Two attacks across Syria kill over 50
The attacks came a day after President Bashar Assad declared his candidacy for the 3 June presidential elections, a race he is likely to win amid a raging civil war that initially started as an uprising against his rule. Such attacks are common in Homs and Damascus, and there was no immediate indication that Tuesday's violence was directly related Assad's announcement.
A Syrian government official said two car bombs in Homs exploded in the city's predominantly Alawite district of Zahra. Along with the 36 killed, 85 people were wounded in the attack, the official told The Associated Press by telephone from Homs. He spoke on condition of anonymity because he was not authorized to talk to media.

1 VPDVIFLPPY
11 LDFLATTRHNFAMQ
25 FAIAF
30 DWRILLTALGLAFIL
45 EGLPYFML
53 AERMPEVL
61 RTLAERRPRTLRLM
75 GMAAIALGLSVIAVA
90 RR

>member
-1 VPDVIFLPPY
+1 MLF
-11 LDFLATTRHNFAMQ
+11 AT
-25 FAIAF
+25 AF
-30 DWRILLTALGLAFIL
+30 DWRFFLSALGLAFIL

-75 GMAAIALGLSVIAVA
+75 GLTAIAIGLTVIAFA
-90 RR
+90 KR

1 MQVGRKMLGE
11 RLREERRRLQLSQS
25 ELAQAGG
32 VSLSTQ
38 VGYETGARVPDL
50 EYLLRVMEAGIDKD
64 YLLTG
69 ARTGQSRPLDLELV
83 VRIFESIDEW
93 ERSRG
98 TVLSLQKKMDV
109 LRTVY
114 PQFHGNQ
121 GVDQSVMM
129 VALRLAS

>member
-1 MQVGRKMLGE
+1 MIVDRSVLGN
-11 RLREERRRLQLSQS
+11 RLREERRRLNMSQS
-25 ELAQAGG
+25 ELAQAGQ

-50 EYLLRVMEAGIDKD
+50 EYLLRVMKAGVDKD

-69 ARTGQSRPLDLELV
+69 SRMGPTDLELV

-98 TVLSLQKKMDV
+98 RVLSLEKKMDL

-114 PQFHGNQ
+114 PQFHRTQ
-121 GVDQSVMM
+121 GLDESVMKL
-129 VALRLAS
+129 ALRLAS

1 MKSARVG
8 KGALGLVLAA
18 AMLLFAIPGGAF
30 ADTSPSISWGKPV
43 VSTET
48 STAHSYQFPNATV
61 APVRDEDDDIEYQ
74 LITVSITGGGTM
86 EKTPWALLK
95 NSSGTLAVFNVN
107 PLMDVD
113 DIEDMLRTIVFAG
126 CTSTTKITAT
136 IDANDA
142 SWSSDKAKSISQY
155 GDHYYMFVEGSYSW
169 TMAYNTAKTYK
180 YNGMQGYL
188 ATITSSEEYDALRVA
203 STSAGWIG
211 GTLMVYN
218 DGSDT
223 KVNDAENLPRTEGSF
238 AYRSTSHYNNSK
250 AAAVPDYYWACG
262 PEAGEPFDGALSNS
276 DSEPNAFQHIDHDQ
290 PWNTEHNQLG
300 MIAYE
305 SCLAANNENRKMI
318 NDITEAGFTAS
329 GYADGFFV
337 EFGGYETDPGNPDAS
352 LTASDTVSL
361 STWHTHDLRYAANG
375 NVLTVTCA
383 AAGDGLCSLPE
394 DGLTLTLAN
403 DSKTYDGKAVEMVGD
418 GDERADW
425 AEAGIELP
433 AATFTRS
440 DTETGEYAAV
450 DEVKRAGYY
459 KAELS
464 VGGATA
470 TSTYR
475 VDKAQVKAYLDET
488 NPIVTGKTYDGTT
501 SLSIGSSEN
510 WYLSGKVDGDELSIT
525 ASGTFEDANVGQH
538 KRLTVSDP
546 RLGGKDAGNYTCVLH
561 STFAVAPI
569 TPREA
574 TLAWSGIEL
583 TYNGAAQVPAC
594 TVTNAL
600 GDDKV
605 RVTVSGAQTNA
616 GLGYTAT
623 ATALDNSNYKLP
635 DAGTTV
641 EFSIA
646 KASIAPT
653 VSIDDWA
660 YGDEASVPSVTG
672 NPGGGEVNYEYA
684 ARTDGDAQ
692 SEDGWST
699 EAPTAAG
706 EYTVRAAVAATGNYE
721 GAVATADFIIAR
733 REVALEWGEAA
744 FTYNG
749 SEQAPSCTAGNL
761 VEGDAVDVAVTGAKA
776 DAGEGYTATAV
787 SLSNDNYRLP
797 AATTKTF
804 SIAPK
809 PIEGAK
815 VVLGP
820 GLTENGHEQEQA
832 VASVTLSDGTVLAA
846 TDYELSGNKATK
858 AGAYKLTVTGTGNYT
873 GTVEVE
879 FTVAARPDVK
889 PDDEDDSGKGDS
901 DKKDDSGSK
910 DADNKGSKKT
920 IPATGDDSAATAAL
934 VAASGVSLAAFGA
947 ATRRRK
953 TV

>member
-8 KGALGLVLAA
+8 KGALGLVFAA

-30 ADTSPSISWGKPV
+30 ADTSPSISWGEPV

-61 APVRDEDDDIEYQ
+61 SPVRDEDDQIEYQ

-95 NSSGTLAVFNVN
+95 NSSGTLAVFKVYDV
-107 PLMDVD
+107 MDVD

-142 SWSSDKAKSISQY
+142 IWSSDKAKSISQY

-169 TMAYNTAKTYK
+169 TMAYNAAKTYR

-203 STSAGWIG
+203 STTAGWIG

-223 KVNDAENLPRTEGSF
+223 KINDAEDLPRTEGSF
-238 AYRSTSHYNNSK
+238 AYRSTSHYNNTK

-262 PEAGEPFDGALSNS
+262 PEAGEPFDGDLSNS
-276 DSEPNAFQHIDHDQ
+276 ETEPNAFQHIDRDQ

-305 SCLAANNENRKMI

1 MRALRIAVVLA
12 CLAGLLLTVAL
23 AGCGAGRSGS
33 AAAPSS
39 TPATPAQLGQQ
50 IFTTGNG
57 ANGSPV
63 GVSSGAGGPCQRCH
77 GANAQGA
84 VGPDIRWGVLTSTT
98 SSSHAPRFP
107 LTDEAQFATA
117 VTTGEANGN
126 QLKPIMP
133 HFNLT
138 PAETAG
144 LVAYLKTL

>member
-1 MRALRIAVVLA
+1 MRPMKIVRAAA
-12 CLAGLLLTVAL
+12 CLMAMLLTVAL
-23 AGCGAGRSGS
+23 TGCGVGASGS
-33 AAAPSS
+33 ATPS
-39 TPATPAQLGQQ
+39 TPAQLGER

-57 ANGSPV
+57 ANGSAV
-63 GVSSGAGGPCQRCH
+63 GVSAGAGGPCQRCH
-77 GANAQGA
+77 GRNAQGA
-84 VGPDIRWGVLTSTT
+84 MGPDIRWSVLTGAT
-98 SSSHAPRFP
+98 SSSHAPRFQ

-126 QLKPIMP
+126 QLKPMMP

The Britain-based Syrian Observatory for Human Rights said at least 37 people, including five children, were killed and that more than 80 were wounded in the double car bombing Homs. Syria state TV only said the car bomb in Homs caused "a large number" of casualties.
In Damascus, several mortar shells slammed into the predominantly Shiite neighborhood of Shaghour in the morning hours, killing 14 people and wounding 86, Syria's official SANA news agency and state TV reported.
It was one of the deadliest mortar attacks in central Damascus since the conflict began in March 2011. No one immediately claimed responsibility for the Homs and Damascus attacks Tuesday. Rebels fighting to oust Assad from power have frequently fired mortars into the capital from opposition-held suburbs. Armed opposition groups have also attacked Syria's cities with car bombs in the past months.